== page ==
As part of the fun and literary madness of our September 2010 Big 10 issue, we convinced memoirist extraordinaire Wade Rouse to send us a list of his Top 10 Ways to Stay True to Yourself in Publishing. A few of his (hilarious) points make up today’s installment of the Top 20 Tips From WD in 2010 series (and a regular prompt follows). Only two more to go. Believe in the voice!
No. 3: Staying True
“Be Funny, Honey! I used to worry (and read) that humor writing was too subjective to be successful. But I realized that—besides great hair, a wicked arch and a penchant for spending my Roth IRA on lip shimmer—humor was really the only thing I had going for me. Don’t ever doubt your voice.”
“Look like your author shot. Seriously. If you have to crop out LBJ, or Photoshop in a full collar on that Nehru jacket, it’s time for a new photo. When you show up looking nothing like you did when you were 25, your fans will consider you a sellout.”
“Heed The Advice of My Mentors, My Mom and Erma Bombeck. I once sang ‘Delta Dawn’ in a rural middle school talent contest to a gym filled with Conway Twitty/Loretta Lynn look-alikes who all laughed into their cowboy hats. My mom told me after it was over, ‘You were true to yourself. And that can only lead to happiness.’ She bought me a journal and introduced me to Erma’s column. I will forever have two Midwestern moms who taught me, as Erma once said, ‘Laughter rises out of tragedy, when you need it most, and rewards you for your courage.’ So laugh. Write. Be true to yourself. Happiness will follow and reward you for your courage.”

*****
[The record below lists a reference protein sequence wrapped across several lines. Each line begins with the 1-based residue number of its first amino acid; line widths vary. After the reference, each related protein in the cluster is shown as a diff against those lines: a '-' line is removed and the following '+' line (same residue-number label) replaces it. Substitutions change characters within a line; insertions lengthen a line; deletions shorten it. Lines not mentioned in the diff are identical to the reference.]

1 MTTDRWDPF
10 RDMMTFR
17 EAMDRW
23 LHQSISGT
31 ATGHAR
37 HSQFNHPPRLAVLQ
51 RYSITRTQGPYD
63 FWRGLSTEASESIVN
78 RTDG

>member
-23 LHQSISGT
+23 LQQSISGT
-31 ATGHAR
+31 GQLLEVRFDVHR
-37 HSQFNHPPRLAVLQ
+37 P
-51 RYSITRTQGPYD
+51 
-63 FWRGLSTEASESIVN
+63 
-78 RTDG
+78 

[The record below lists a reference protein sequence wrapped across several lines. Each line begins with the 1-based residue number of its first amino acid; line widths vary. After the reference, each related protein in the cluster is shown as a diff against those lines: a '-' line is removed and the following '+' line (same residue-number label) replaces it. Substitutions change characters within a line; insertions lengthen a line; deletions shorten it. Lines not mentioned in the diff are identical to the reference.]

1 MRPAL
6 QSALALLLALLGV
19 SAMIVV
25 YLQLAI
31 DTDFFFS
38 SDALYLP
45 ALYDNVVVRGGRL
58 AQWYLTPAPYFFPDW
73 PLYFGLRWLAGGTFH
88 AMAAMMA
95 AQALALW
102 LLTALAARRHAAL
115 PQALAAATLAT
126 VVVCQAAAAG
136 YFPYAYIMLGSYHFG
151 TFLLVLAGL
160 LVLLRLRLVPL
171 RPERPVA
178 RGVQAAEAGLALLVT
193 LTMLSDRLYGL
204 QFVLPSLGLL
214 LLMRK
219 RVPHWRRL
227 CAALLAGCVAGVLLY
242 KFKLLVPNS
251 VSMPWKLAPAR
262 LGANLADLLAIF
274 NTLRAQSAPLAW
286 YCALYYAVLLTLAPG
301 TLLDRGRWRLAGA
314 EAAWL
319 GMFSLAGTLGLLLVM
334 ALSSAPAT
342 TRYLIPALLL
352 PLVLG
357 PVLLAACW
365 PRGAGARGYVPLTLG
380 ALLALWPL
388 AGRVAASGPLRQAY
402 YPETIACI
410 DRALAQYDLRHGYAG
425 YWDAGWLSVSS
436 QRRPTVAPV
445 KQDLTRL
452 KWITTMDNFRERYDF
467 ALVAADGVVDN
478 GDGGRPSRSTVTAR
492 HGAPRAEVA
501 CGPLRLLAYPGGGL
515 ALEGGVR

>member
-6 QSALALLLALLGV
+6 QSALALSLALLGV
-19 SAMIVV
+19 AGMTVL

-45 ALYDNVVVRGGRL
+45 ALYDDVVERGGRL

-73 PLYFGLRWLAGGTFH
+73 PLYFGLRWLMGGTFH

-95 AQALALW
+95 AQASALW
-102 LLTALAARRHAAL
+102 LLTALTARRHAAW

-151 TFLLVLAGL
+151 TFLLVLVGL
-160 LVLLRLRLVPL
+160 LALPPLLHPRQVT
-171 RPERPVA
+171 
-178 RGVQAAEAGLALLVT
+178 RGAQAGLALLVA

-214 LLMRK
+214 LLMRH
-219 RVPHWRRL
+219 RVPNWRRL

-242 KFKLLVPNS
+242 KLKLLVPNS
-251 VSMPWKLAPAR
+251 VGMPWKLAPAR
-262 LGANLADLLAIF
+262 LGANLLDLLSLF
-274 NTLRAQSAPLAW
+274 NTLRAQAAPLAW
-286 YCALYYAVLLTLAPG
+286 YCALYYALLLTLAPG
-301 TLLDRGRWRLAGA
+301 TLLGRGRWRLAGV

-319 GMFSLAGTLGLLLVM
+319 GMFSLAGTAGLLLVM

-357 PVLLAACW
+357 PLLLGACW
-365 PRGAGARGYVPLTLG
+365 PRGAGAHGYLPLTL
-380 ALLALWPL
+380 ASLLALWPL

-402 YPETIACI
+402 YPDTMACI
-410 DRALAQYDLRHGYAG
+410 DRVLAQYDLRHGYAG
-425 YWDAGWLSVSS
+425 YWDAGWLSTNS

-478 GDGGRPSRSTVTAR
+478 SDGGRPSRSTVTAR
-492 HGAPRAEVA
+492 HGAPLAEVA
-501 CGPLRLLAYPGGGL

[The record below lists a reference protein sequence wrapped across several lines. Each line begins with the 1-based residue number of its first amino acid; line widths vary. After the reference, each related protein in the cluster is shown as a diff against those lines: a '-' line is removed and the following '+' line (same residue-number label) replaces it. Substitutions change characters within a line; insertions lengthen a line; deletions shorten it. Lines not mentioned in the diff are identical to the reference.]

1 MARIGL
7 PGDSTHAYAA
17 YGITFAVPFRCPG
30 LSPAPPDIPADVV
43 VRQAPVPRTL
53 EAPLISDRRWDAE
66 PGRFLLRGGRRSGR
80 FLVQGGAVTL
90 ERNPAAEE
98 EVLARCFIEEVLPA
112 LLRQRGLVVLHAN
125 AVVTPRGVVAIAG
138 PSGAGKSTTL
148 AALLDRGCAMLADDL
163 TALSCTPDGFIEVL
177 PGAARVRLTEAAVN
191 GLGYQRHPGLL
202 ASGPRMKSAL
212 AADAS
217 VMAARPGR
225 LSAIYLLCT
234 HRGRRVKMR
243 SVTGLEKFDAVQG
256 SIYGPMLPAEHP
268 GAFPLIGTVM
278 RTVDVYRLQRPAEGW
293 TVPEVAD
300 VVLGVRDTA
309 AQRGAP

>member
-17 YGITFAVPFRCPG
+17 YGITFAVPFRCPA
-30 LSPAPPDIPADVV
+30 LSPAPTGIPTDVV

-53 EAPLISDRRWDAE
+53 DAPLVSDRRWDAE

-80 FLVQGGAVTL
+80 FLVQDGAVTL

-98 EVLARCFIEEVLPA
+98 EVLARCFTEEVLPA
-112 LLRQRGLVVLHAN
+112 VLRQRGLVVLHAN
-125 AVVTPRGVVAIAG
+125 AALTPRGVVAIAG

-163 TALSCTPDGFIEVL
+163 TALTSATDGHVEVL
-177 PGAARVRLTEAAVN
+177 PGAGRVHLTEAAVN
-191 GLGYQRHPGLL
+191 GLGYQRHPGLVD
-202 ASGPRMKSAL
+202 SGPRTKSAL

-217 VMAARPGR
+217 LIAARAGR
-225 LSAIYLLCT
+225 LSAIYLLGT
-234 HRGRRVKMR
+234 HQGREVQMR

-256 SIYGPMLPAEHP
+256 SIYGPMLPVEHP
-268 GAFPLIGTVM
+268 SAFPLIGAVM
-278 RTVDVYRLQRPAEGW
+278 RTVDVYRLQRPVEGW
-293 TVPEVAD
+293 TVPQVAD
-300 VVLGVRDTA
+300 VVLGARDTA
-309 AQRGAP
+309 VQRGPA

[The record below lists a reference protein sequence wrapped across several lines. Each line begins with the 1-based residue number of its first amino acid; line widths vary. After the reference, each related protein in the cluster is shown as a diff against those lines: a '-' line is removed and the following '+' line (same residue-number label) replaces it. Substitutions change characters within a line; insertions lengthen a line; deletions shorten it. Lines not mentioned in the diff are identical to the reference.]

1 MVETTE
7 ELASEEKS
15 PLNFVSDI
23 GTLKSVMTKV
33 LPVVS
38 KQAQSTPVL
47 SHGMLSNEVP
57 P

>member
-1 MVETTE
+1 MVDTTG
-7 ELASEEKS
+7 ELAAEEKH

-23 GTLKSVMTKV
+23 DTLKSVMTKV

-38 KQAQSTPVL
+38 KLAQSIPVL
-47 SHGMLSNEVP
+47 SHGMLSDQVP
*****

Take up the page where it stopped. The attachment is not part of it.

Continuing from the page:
—Wade Rouse, September 2010 (click here to check the full issue out, which also features Top 10 lists from Chuck Palahniuk, Jodi Picoult, Erik Larson, Sherman Alexie and Karin Slaughter)
Feel free to take the following prompt home or post a
response (500 words or fewer, funny, sad or stirring) in the Comments section below.
By posting, you’ll be automatically entered in our
occasional around-the-office swag drawings.
you’re having trouble with the
captcha code sticking, e-mail your piece and the prompt to me at
email@example.com, with “Promptly” in the subject line, and I’ll
make sure it gets up.
As the snow melted, he discovered a chunk of a lost past.
Also! If you’re looking to get started in writing, or to launch a fresh salvo for your words in 2011—be it to chip away at that novel you have in the works, or to grow a short story into something more—Writer’s Digest’s latest kit might be able to help. Available only in January (fewer than 40 remain, and they’re available at more than 70 percent off the sticker prices), WD has bundled together the online workshop Getting Started in Writing, the book First Draft in 30 Days, the book From First Draft to Finished Novel, the Writer’s Digest Weekly Planner, a webinar on first pages, the magazine Writing Basics, and the book Keys to Great Writing. Check it all out here.